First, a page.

B.  Advantages to Plaintiffs

Using a QSF has great advantages to plaintiffs and to their attorneys.  The first advantage is breathing space. Many times, settlements occur so quickly that there is not enough time to evaluate the advantages and disadvantages of alternative forms of distribution, such as structured settlements. Using a QSF allows the settlement to move forward while preserving all distribution options for each claimant. This allows each claimant time to decide on the form of distribution that best suits each claimant’s needs.

In some instances, using a QSF also allows for easier apportionment of shares.  Often times, individuals within a group of claimants cannot agree on how to apportion the proceeds of a settlement among themselves. Using a QSF may help solve that problem because the fund administrator is able to negotiate with individual claimants or their attorneys to resolve these issues.

Establishing a QSF also helps eliminate the risk of insolvency by the defendant or its insurer. If the plaintiff is aware that the defendant’s financial status is unstable, establishing a QSF allows for the quick transfer of funds to protect the plaintiff’s interest while the remaining issues are being settled. This can be a great protection for the plaintiff in any case where the defendant’s financial situation is unstable.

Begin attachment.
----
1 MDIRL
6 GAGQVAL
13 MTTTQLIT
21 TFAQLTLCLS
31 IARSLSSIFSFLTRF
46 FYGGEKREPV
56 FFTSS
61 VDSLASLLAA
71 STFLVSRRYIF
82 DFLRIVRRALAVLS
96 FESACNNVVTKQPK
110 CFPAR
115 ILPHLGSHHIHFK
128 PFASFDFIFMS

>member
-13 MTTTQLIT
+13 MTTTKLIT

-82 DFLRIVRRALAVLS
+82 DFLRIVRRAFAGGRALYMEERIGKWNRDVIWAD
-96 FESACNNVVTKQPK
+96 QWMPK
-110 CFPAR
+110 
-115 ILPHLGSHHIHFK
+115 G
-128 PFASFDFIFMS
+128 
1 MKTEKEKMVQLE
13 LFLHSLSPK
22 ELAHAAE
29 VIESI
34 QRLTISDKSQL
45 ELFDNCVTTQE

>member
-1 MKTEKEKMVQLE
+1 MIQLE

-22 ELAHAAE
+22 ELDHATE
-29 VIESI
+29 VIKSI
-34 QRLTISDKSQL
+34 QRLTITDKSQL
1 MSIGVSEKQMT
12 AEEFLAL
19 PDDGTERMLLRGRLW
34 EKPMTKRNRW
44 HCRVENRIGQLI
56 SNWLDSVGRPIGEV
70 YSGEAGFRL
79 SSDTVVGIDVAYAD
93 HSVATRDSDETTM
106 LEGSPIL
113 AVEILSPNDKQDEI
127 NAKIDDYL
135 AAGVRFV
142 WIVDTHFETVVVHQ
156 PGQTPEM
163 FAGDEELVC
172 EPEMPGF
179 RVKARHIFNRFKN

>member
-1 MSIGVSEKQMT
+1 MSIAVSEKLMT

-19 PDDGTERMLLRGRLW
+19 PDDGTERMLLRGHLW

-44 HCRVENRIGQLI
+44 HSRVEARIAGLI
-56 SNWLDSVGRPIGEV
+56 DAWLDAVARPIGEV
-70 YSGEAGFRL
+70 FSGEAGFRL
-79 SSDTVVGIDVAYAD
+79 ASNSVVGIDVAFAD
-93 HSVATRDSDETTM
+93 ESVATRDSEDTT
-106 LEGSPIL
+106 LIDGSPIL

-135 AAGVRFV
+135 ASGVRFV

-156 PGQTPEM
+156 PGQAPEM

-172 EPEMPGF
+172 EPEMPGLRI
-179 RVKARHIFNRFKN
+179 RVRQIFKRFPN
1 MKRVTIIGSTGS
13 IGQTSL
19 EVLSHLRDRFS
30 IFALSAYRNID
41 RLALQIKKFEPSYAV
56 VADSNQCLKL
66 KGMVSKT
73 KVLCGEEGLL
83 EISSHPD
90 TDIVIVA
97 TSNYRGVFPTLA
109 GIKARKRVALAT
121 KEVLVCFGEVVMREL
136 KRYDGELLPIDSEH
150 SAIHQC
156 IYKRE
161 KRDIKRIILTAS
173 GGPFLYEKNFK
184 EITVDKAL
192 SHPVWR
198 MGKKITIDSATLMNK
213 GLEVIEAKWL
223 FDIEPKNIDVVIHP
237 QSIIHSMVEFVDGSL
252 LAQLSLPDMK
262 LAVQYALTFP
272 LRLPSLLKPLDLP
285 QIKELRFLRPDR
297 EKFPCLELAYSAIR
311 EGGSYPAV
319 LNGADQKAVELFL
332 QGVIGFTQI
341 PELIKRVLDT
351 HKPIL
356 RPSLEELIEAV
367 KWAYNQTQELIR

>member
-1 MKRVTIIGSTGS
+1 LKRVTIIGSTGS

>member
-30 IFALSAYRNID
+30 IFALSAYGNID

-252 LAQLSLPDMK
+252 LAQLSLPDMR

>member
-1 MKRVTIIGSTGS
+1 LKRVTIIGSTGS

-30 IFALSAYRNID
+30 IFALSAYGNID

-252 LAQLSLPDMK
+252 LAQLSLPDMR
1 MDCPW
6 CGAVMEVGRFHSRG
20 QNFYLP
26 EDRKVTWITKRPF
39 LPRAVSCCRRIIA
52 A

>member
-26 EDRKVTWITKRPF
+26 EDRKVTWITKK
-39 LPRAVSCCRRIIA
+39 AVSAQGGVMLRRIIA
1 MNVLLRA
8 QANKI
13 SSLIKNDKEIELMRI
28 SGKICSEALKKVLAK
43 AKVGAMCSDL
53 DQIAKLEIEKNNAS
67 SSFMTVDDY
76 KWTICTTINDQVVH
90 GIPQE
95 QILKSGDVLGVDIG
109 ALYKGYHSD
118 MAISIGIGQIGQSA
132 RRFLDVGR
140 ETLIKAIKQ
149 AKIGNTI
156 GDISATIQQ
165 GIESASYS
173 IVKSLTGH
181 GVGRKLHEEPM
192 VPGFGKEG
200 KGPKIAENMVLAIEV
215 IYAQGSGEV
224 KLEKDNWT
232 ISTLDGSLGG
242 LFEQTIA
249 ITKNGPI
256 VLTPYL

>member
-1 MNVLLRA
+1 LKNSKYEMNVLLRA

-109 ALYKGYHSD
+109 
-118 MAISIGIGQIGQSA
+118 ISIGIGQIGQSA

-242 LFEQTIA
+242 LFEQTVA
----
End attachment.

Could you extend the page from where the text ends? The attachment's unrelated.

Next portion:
The last, and possibly greatest, advantage to a plaintiff’s use of a QSF is that the plaintiff earns all the interest on the funds while the money is in the QSF. Rather than the defendant earning interest on the funds while allocation and other issues are being resolved, the defendant places the funds into a QSF while those issues are resolved. The plaintiff receives all interest earned while the money remains in the fund. In the case of a settlement for millions of dollars, daily interest payments can mean thousands of dollars in additional money in the plaintiff’s pocket.